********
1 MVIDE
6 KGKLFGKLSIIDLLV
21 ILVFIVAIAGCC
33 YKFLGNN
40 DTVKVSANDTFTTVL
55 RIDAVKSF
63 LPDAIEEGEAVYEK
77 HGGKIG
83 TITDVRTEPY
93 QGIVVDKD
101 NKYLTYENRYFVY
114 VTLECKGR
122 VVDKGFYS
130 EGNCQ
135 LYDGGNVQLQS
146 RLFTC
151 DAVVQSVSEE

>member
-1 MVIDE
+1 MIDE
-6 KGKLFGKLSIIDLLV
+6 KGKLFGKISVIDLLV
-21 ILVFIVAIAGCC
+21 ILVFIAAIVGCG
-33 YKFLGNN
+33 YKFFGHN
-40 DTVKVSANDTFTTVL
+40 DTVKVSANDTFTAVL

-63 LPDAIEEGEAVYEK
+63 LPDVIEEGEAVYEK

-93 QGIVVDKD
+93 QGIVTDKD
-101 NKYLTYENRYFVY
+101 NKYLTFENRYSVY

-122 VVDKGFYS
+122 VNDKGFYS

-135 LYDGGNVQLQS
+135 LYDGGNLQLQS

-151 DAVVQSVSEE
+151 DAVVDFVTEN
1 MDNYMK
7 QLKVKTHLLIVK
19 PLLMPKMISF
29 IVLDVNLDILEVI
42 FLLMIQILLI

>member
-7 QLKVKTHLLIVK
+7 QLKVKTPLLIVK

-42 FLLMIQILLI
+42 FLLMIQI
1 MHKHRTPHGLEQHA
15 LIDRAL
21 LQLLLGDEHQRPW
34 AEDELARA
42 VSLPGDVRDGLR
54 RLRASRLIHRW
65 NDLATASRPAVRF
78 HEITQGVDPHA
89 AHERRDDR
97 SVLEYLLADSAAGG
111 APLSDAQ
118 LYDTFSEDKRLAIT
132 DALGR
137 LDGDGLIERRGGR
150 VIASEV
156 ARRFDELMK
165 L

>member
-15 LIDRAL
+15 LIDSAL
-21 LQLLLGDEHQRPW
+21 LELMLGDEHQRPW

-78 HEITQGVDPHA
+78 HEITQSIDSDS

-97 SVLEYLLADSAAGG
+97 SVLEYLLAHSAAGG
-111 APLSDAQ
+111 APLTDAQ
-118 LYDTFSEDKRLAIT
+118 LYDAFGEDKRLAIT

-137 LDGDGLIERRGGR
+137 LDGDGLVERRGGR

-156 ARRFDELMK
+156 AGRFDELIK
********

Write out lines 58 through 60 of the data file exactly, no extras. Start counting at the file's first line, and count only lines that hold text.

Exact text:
78 HEITQGVDPHA
89 AHERRDDR
97 SVLEYLLADSAAGG